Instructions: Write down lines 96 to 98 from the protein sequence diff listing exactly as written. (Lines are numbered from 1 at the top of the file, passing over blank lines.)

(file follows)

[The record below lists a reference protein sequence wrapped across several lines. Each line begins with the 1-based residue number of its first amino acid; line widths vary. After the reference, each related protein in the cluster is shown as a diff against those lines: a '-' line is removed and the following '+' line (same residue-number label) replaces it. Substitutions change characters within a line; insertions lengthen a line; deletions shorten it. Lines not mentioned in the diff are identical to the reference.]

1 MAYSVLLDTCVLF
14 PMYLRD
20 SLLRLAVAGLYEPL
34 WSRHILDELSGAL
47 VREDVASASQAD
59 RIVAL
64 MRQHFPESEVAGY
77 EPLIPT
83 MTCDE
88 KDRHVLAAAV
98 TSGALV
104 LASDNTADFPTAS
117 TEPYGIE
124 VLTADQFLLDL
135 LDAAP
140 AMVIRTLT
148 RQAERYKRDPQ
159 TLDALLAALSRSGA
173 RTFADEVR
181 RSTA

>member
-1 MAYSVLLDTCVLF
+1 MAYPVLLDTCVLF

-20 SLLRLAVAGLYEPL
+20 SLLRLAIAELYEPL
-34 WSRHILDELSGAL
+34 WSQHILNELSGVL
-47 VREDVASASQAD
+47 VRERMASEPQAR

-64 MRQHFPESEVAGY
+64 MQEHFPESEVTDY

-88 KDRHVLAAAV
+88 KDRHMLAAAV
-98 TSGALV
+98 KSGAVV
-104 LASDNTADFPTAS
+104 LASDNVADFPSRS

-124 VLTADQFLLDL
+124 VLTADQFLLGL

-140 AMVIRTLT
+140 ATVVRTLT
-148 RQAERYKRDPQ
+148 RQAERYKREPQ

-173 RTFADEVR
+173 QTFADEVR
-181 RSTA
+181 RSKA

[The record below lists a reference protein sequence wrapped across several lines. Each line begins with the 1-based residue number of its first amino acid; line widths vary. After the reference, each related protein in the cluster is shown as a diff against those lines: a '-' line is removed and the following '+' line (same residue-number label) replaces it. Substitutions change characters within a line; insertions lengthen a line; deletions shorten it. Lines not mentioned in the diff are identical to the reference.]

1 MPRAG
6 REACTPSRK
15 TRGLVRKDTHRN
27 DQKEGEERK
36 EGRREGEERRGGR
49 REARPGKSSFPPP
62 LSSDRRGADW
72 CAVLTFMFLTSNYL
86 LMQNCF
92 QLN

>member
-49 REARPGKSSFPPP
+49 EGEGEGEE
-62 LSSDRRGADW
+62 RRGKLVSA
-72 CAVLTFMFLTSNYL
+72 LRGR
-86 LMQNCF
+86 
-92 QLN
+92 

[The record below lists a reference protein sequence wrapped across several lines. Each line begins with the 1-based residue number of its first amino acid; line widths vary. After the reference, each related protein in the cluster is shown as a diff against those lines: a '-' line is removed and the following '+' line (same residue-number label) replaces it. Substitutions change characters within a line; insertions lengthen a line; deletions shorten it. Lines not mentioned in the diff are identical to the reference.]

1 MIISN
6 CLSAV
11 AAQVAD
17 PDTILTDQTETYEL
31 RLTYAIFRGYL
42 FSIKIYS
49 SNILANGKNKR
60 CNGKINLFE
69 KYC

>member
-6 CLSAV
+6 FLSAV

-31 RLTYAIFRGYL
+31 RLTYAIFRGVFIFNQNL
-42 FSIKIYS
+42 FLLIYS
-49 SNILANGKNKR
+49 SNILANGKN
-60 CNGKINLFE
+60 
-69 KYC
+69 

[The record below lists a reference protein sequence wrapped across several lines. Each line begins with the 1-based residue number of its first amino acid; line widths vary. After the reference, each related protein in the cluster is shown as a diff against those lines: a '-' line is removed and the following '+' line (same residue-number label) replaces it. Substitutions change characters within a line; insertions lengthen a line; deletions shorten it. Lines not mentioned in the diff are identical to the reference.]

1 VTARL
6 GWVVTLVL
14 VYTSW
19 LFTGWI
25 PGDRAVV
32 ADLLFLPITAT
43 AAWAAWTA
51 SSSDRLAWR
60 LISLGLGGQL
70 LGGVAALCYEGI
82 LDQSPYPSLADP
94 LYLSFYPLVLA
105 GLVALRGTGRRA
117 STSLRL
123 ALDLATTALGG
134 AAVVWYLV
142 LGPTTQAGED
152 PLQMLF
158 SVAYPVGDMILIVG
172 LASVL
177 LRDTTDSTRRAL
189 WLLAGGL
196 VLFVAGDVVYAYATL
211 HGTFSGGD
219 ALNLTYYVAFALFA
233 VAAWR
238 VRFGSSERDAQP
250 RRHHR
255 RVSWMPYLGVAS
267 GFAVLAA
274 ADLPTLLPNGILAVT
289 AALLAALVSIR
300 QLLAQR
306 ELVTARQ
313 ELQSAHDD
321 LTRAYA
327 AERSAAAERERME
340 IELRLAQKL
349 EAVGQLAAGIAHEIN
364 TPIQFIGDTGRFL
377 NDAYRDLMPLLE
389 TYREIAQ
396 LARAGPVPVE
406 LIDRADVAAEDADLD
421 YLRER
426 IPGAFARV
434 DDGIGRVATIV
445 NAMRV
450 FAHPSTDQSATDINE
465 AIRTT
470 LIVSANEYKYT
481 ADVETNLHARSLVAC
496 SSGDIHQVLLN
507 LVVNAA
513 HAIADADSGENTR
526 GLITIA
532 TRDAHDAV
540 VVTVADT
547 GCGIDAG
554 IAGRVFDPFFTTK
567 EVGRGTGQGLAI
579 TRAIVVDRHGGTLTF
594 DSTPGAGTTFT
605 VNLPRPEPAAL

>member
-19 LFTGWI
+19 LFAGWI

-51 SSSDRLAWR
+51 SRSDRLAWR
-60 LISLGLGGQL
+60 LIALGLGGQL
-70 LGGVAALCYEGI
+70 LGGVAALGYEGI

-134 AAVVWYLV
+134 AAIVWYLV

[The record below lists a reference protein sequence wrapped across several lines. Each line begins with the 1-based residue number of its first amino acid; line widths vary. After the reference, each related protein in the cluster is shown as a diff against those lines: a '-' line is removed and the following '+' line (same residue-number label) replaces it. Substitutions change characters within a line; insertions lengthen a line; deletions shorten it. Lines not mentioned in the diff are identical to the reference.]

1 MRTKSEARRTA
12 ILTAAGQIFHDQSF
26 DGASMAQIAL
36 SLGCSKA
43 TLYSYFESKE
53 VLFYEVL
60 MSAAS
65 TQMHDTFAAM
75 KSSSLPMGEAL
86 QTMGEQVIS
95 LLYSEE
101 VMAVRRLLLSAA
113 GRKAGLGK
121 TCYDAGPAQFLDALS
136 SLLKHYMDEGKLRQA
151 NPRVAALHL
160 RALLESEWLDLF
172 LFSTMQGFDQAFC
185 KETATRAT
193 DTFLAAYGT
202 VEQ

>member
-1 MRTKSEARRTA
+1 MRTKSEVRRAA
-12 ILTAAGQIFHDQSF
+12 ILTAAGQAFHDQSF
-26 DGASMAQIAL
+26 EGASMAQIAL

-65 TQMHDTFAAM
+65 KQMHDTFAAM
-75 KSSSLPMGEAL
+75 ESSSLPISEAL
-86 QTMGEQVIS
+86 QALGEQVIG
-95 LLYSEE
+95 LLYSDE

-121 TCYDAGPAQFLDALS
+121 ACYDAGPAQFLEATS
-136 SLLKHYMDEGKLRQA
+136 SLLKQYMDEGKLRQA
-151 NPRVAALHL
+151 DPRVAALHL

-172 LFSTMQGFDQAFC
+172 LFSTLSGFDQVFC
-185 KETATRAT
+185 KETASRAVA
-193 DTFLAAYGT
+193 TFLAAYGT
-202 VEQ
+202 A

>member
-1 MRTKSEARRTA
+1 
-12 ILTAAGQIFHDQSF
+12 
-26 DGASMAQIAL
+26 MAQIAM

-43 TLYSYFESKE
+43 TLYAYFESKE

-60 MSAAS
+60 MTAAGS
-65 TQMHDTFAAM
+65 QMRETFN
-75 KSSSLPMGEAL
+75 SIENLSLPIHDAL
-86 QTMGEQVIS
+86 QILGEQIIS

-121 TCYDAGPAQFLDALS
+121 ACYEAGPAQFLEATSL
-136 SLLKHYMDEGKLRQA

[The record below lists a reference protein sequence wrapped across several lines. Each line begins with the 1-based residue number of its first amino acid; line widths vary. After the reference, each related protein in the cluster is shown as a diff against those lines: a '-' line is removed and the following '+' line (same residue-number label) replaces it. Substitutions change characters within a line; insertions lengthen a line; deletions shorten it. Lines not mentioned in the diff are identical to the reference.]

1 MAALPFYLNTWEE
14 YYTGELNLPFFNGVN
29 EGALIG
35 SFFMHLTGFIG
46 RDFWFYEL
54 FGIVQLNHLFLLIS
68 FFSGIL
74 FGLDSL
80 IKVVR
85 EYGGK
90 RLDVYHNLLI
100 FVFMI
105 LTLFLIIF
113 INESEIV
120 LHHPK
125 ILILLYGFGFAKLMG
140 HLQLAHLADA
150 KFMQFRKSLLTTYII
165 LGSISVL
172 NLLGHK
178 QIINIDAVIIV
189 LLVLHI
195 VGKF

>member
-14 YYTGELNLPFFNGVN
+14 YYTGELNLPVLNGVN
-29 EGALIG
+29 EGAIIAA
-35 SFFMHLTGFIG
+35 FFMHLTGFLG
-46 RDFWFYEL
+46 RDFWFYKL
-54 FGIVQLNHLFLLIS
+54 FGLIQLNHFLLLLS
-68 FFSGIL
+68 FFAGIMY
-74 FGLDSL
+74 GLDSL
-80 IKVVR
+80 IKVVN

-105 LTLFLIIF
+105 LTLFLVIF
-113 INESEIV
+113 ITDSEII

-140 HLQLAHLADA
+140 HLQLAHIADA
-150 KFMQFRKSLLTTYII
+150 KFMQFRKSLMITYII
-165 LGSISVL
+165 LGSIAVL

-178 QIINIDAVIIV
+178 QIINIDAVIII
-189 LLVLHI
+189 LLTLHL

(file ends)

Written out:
6 GWVVTLVL
14 VYTSW
19 LFTGWI